GMG - Las Vegas Weekly

March 6, 2014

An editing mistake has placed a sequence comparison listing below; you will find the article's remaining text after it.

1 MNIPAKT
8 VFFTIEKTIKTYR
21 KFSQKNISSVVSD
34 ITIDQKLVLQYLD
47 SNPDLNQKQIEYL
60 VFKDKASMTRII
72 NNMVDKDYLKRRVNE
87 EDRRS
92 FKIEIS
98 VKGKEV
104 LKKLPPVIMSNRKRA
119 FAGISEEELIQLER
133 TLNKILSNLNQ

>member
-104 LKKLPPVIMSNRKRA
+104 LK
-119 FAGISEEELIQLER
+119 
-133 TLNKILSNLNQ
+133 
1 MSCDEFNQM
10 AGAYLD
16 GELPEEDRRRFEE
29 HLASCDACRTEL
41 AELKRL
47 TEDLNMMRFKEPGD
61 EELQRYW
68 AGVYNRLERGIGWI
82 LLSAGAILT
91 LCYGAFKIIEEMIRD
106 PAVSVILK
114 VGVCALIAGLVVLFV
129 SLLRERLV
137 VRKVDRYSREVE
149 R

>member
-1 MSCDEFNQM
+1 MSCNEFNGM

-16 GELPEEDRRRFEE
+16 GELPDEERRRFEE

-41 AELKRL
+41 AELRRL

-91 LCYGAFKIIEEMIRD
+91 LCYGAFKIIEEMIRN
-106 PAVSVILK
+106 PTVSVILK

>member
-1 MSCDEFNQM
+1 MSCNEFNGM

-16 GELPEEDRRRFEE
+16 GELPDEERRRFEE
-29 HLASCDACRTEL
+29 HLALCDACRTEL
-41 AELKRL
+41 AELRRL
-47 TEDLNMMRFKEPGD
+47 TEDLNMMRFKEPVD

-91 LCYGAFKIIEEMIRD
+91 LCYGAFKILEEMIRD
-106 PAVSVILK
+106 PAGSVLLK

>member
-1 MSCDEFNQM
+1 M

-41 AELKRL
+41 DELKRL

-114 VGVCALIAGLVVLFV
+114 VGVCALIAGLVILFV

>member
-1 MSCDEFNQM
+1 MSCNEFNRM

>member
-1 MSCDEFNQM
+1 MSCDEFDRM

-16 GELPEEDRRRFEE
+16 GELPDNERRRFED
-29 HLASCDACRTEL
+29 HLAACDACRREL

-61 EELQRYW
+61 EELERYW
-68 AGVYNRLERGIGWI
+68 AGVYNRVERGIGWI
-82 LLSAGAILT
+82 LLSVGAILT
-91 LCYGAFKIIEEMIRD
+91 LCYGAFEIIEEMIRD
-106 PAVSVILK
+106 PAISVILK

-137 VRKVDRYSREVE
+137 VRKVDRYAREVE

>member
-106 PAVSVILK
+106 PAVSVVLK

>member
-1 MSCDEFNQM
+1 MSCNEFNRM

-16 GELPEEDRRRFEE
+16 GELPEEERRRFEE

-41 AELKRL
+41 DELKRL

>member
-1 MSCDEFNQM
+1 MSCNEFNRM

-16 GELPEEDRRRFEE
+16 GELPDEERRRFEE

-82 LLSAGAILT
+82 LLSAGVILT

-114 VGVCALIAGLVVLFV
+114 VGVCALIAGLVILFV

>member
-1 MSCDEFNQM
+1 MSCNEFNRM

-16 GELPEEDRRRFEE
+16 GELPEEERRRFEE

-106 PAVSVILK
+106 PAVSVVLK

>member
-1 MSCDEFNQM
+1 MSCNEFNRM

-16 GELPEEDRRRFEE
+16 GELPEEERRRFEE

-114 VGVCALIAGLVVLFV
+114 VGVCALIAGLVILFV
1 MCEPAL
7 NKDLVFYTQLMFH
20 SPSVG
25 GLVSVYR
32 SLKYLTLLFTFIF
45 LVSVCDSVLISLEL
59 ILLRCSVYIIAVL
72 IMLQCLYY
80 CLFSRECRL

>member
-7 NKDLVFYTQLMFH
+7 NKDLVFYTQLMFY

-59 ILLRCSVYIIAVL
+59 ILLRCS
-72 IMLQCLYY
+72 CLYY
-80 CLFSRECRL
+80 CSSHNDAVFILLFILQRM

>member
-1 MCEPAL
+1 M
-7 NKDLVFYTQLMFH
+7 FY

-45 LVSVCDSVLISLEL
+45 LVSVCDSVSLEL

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44 LASVEGASWEEKLY.COM MARCH 612, 2014 A& E | SCREEN It's a shame that Alfonso Cuarón is following up his Oscar for directing Gravity by co-creating and directing the irst episode of Believe, a hokey pseudo-spiritual serialized drama executive-produced by J.J. Abrams. The episode opens with one of Cuarón's trademark long tracking shots, but the impressive shot composition isn't matched by the vague, clunky storytelling. Believe focuses on a superpowered young girl (Johnny Sequoyah) who must be protected by one mysterious organization from the evil intentions of a dierent mysterious organization. Young Bo is annoyingly precocious and prone to cryptic pronouncements, and her love-hate dynamic with her reluctant protector (Jake McLaughlin) quickly grows tiresome. It's hard to invest in Believe's big mystery, but it's even harder to invest in the prospect that Bo will be helping emotionally damaged people each week. And since Cuarón's involvement going forward is likely to be minimal, there won't even be any striking visuals to compensate. –Josh Bell STOP BELIEVING The brilliant time-traveling dog Mr. Peabody and his adopted boy Sherman irst appeared in short bits on The Rocky and Bull- winkle Show cartoon in the late 1950s. They were rendered in simple line drawings for quick and cheap television, but with sharp, clever, gag-based writing—with humor that ranged from subtle to silly—and a talented voice cast. Now they have been stretched to feature length and updated with 3D computer animation. The prologue, a visit to Marie Antoinette, tips a hat to the original (including a delight- ful pun). Then the main story becomes a race to ix the space-time continuum, an at- tempt to prevent the evil Ms. Grunion (voiced by Allison Janney) from taking Sherman (Max Charles) away from Mr. Peabody (Ty Burrell), and a reconciliation between Sher- man and his blonde school bully, Penny (Ariel Winter). Director Rob Minko (The Lion King, Stuart Little) embraces cool key elements from the show and wraps them up in bombastic, fast-paced ilmmaking; it's slick and noisy, but leet-footed and funny. The real conundrum is the range of jokes, which start at snappy and funny—Patrick Warburton voices a hilarious Agamemnon—but veer toward the weirdly, marginally oensive. In the end, Mr. Peabody & Sherman mostly barks, and occasionally bites. –Jerey M. Anderson F I L M THE WAYBACK MACHINE Animated adaptation Mr. Peabody & Sherman is a bumpy ride How do you make a sequel to a movie whose entire point is that nearly all of the main charac- ters sacrificed their lives? In the case of 300: Rise of an Empire, sequel to Zack Snyder's 2007 surprise hit 300, you come up with an entirely new cast of charac- ters, inserting them into the in-between moments of the earlier story. While King Leonidas (Gerard Butler, seen only in clips from the first movie) and his Spartan army of 300 are busy nobly dying against the forces of Persian King Xerxes (Rodrigo Santoro), Athenian leader Themistocles (bland Australian hunk Sullivan Stapleton) is fighting off the Persian invasion on another front, leading his city's fleet of ships against the superior might of the Persian navy. Santoro has a relatively small role, leaving the part of this movie's villain to Eva Green as Persian naval commander Artemisia, and her performance is the sole bright spot. While the movie's overall tone is excessive in a humorless, mind-numbing way, Green goes over the top with style, sneering through her lines while dressed like a goth/BDSM version of an ancient Persian. Her mid-film sex/fight scene with Themistocles is a bizarre highlight that Green carries entirely on her own. The rest of the movie is a lifeless imitation of Snyder's style from the first movie, with Israeli commercials director Noam Murro taking over as director (Snyder remains on board as producer and co-writer). Murro uses the same digital sets, limited color palette, slow-motion action shots and geysers of CGI blood, but instead of coming off as a bold (if over- bearing) new approach, it just ends up as a less exciting rehash of the earlier movie. So many scenes take place in the dark or under cloudy skies that it's often difficult to make out the murky action (especially in 3D). It doesn't help that the supporting characters are essentially interchangeable. The repetitive, punishing action is matched by the ear-splitting score by Junkie XL, and it all becomes exhausting very quick- ly. With 300, Snyder found a creative new way to beat his audience into submission; Rise of an Empire pounds away without any such inspiration. aaccc 300: RIS E OF AN EMPIRE Sullivan Stapleton, Eva Green, Lena Headey. Directed by Noam Murro. Rated R. Opens Friday. F I L M FORGET SPARTA Rise of an Empire is a second-rate sequel to 300 BY JOSH BELL > BATTLE BORN Stapleton leads the attacking Athenians. T V aaacc MR . PEABODY & S HERMAN Voices of Ty Burrell, Max Charles, Allison Janney. Directed by Rob Minko. Rated PG. Opens Friday. aaccc BELIEVE Sundays, 9 p.m. (premieres March 10, 10 p.m.), NBC. 44_Screen 1_20140306_CB.indd 44 3/5/14 3:48 PM

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